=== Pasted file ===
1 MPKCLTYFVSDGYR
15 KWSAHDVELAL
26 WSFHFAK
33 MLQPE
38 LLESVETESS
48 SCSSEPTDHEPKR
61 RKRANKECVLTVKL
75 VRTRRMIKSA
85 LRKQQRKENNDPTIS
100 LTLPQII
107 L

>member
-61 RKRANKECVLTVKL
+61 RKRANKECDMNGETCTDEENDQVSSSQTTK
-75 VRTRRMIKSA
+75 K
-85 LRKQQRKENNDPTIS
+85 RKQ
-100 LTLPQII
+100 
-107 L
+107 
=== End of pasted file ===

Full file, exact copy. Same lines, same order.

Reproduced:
1 MPKCLTYFVSDGYR
15 KWSAHDVELAL
26 WSFHFAK
33 MLQPE
38 LLESVETESS
48 SCSSEPTDHEPKR
61 RKRANKECVLTVKL
75 VRTRRMIKSA
85 LRKQQRKENNDPTIS
100 LTLPQII
107 L

>member
-61 RKRANKECVLTVKL
+61 RKRANKECDMNGETCTDEENDQVSSSQTTK
-75 VRTRRMIKSA
+75 K
-85 LRKQQRKENNDPTIS
+85 RKQ
-100 LTLPQII
+100 
-107 L
+107 